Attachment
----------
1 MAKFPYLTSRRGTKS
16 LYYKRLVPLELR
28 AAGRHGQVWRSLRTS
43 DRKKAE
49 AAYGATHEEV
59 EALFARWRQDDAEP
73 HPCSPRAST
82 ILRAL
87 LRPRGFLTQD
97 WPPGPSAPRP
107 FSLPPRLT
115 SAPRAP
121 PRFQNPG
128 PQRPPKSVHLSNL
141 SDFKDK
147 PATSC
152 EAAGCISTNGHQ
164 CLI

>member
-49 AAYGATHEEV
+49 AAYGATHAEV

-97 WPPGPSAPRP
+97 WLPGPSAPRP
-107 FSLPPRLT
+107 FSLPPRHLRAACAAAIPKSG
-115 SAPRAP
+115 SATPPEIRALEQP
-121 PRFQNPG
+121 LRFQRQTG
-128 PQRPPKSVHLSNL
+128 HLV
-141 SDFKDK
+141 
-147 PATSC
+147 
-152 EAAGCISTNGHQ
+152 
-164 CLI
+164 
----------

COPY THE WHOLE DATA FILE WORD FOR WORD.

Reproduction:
1 MAKFPYLTSRRGTKS
16 LYYKRLVPLELR
28 AAGRHGQVWRSLRTS
43 DRKKAE
49 AAYGATHEEV
59 EALFARWRQDDAEP
73 HPCSPRAST
82 ILRAL
87 LRPRGFLTQD
97 WPPGPSAPRP
107 FSLPPRLT
115 SAPRAP
121 PRFQNPG
128 PQRPPKSVHLSNL
141 SDFKDK
147 PATSC
152 EAAGCISTNGHQ
164 CLI

>member
-49 AAYGATHEEV
+49 AAYGATHAEV

-97 WPPGPSAPRP
+97 WLPGPSAPRP
-107 FSLPPRLT
+107 FSLPPRHLRAACAAAIPKSG
-115 SAPRAP
+115 SATPPEIRALEQP
-121 PRFQNPG
+121 LRFQRQTG
-128 PQRPPKSVHLSNL
+128 HLV
-141 SDFKDK
+141 
-147 PATSC
+147 
-152 EAAGCISTNGHQ
+152 
-164 CLI
+164 